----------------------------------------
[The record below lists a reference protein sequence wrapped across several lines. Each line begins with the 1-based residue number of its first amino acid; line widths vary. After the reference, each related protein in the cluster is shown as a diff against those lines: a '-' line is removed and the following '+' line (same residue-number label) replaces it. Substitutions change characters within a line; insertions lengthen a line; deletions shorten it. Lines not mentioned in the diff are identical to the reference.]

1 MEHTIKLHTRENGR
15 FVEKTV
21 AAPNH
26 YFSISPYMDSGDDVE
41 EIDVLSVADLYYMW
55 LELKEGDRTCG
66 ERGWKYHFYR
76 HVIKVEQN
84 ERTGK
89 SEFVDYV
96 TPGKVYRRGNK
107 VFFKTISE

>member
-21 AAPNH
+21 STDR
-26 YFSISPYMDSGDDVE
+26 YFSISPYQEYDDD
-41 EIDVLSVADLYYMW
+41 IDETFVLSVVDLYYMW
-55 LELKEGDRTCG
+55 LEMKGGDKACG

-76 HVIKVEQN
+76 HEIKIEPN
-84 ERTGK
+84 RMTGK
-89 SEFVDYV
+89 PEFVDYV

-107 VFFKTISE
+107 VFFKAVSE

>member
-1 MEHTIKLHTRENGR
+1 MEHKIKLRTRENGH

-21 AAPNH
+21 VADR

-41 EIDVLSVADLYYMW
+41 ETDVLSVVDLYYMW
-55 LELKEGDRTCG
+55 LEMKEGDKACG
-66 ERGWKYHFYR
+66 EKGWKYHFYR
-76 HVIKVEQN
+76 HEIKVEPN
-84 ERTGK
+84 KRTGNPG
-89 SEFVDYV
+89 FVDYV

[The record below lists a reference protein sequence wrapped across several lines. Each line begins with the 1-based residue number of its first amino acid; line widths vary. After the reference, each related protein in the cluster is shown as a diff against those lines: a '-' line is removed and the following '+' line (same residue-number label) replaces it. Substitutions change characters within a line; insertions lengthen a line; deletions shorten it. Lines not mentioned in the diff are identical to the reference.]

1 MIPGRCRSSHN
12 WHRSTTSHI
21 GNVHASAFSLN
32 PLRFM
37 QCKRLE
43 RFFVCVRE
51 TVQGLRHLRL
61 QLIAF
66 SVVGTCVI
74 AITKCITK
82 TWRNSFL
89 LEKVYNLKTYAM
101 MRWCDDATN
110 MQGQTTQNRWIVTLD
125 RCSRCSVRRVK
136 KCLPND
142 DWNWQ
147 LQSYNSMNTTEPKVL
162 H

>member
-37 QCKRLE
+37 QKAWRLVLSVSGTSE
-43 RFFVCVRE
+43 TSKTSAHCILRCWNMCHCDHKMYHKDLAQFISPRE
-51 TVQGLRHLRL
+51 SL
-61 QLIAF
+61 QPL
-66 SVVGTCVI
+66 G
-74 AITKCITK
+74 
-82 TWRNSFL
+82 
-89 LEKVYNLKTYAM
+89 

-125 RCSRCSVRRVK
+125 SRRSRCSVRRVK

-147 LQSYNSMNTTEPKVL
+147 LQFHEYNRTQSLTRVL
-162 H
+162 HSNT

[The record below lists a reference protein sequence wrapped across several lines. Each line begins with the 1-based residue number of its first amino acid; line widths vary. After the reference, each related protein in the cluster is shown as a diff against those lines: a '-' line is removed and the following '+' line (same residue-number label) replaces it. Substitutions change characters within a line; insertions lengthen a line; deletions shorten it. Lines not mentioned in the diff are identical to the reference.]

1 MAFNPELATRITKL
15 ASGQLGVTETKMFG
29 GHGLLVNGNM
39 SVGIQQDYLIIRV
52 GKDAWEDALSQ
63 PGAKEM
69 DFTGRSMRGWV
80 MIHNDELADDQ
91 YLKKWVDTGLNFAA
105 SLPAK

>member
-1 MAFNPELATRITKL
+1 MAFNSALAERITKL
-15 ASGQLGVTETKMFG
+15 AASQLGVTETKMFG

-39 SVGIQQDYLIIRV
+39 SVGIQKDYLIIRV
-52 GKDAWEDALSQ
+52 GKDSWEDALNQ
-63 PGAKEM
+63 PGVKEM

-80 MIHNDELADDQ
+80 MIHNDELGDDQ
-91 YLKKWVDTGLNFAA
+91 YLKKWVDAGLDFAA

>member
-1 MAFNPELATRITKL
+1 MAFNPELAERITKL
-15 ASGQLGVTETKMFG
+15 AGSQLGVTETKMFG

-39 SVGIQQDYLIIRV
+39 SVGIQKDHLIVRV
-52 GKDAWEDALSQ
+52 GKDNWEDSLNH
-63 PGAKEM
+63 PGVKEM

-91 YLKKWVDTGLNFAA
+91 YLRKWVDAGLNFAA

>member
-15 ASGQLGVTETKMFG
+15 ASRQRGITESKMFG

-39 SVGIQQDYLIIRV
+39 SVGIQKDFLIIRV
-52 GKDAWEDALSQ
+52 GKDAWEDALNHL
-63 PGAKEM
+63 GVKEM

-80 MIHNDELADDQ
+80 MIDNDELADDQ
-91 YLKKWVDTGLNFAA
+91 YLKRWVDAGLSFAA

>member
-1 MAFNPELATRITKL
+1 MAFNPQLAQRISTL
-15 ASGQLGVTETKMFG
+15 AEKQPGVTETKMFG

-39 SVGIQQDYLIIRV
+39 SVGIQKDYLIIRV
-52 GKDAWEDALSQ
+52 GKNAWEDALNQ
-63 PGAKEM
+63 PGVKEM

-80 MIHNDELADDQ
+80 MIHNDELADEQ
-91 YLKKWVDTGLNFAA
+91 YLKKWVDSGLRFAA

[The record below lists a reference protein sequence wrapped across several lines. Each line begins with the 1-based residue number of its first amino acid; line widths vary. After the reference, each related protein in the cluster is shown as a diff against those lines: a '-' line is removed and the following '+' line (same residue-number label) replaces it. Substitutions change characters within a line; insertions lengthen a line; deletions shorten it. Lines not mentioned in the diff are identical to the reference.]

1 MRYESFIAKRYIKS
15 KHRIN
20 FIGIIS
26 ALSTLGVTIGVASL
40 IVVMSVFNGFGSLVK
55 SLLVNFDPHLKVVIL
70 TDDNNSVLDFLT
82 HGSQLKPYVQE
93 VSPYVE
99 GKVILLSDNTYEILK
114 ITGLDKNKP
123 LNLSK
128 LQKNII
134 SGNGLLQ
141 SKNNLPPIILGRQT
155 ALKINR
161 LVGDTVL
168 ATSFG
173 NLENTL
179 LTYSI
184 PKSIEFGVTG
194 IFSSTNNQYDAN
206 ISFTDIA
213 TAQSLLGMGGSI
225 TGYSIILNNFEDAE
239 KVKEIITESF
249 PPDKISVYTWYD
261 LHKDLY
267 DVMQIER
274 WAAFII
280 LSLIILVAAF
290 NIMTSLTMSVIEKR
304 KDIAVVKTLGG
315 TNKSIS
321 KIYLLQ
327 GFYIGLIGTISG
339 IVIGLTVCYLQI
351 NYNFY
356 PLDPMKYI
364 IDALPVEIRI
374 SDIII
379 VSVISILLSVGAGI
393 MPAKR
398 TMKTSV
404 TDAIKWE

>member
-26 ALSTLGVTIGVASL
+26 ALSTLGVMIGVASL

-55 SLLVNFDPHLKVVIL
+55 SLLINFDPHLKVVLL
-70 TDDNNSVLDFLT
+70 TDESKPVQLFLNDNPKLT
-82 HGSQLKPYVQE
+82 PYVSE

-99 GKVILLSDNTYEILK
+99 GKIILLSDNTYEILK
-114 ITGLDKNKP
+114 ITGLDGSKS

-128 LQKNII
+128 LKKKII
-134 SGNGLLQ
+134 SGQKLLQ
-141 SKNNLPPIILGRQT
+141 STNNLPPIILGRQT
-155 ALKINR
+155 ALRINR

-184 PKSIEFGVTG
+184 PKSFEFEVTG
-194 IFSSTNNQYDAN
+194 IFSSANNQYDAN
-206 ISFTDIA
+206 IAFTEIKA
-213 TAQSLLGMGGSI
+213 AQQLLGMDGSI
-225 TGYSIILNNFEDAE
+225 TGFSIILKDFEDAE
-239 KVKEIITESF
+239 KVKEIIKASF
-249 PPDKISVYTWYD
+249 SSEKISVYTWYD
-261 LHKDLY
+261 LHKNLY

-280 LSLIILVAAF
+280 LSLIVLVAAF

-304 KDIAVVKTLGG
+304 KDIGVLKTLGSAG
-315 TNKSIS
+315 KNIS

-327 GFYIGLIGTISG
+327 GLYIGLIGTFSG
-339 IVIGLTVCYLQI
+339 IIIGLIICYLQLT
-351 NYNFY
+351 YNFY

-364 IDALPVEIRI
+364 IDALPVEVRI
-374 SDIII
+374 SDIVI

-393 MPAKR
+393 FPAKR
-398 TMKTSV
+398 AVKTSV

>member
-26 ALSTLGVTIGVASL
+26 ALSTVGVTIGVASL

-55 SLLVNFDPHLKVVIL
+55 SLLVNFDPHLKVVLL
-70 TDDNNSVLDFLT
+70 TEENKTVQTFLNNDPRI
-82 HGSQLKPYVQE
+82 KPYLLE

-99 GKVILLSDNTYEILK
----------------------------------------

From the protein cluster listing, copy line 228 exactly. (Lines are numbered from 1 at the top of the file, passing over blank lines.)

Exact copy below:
+194 IFSSANNQYDAN